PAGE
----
I’m five episodes into this season and I have grown to like the show a bit more than I did upon watching the pilot. My problem with the show is well… Lucy Liu. I have a kind of love/hate relationship with Liu’s interpretation and evolution of Watson. I got used to the gender change but I think that Watson is the most under-written character of the show. I do admit that we get to know about her much more in the later episodes. This is from Sherlock consistently picking her apart all aspects of her personal life from her love life to her now defunct medical career. Her role needs a bit more meat with more conflict and more revelations. Maybe I am being impatient but in keeping with the spirit of Doyle’s  Watson we should have had some more of a hands on feel for Watson and her inclusion in Holmes’ world. Liu is very cute, likable and very watchable but just when we want to know and see more of Watson doing her thing (with the exception of the episode, Lesser Evils, where Watson gets a diagnosis of endocarditis correct) we get some very routine melodrama (like some very lame boyfriend troubles… ugh.) and the character ends up at a standstill. I do believe that they will eventually get more out of Watson but I feel that she is falling by the wayside at times and gets boring. In Liu’s defense, she is spunky and very smart. She plays Watson with confidence and gives as good as she gets. She is just not as edgy and interesting as she should be. I’m nitpicking though.

The show is evolving nicely and I suspect the best is still yet to come.  The cast is great. Quinn and Miller being the standouts and the locale is just wonderful. Another show other than Person of Interest (CBS also) that beautifully shows off my old stomping grounds, NYC! Elementary just needs a bit more self confidence to elevate it above the mundane “Police Procedural” conventions.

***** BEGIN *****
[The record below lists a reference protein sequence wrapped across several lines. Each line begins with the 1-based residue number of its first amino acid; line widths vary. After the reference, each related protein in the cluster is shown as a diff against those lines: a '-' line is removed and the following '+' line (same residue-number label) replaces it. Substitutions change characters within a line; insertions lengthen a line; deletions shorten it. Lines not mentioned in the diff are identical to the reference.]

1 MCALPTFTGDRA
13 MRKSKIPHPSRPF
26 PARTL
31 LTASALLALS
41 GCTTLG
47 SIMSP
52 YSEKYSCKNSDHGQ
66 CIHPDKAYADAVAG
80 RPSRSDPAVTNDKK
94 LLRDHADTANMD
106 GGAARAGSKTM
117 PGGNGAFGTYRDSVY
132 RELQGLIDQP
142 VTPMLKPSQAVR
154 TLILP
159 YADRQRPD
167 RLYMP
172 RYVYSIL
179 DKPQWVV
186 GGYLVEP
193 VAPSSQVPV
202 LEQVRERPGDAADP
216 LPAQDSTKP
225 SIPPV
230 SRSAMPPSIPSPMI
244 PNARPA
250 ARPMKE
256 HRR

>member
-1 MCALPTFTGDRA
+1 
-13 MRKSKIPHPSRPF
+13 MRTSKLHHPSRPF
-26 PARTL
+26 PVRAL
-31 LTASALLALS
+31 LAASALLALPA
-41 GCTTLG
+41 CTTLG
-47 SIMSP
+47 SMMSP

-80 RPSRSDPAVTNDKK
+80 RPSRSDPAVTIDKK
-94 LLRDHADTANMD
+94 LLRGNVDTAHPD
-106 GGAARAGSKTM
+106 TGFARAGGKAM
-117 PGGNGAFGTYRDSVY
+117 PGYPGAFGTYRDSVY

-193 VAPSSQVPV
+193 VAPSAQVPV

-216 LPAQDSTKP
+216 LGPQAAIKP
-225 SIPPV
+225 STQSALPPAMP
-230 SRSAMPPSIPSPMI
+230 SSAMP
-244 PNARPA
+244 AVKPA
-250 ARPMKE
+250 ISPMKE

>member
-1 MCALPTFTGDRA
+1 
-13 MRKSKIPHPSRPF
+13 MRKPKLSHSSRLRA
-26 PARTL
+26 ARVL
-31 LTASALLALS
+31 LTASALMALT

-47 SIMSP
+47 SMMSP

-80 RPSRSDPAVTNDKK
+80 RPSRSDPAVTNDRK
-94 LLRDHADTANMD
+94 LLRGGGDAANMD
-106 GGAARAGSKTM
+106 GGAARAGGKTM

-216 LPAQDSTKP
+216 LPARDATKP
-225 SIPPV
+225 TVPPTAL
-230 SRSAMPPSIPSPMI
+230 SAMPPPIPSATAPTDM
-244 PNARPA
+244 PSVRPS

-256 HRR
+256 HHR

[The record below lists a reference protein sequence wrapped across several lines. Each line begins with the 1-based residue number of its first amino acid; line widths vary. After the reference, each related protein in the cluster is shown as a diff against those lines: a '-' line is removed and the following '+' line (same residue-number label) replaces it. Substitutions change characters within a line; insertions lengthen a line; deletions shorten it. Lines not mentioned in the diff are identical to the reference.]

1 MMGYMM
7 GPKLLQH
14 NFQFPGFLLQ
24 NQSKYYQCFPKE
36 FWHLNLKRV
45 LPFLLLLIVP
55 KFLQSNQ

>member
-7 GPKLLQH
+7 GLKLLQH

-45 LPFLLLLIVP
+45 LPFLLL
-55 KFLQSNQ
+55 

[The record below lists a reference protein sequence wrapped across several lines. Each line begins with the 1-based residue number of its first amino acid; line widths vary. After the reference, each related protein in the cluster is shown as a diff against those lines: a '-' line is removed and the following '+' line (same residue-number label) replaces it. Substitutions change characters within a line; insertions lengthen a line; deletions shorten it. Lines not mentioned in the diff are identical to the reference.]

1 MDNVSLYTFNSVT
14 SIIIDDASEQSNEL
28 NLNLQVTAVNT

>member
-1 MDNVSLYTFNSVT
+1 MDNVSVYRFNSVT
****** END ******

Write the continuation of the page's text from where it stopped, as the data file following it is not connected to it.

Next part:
REVIEW: ‘Elementary’ (CBS – Thursday, 10:00 p.m.)

EDITORIAL NOTE: To understand how we do our reviews, please refer to our review of Revolution, here.

ELEMENTARY stars Jonny Lee Miller as detective Sherlock Holmes and Lucy Liu as Dr. Joan Watson in a modern-day drama about a crime-solving duo that cracks the NYPD’s most impossible cases. Following his fall from grace in London and a stint in rehab, eccentric Sherlock escapes to Manhattan where his wealthy father forces him to live with his worst nightmare – a sober companion, Dr. Watson.  A successful surgeon until she lost a patient and her license three years ago, Watson views her current job as another opportunity to help people, as well as paying a penance.  However, the restless Sherlock is nothing like her previous clients.  He informs her that none of her expertise as an addiction specialist applies to him and he’s devised his own post-rehab regimen – resuming his work as a police consultant in New York City. Watson has no choice but to accompany her irascible new charge on his jobs.  But Sherlock finds her medical background helpful, and Watson realizes she has a knack for playing investigator. Sherlock’s police contact, Capt. Tobias “Toby” Gregson (Aidan Quinn), knows from previous experience working with Scotland Yard that Sherlock is brilliant at closing cases, and welcomes him as part of the team.  With the mischievous Sherlock Holmes now running free in New York solving crimes, it’s simple deduction that he’s going to need someone to keep him grounded, and it’s elementary that it’s a job for Watson.  Rob Doherty, Sarah Timberman, Carl Beverly and Michael Cuesta, who directed the pilot, are executive producers for CBS Television Studios. – CBS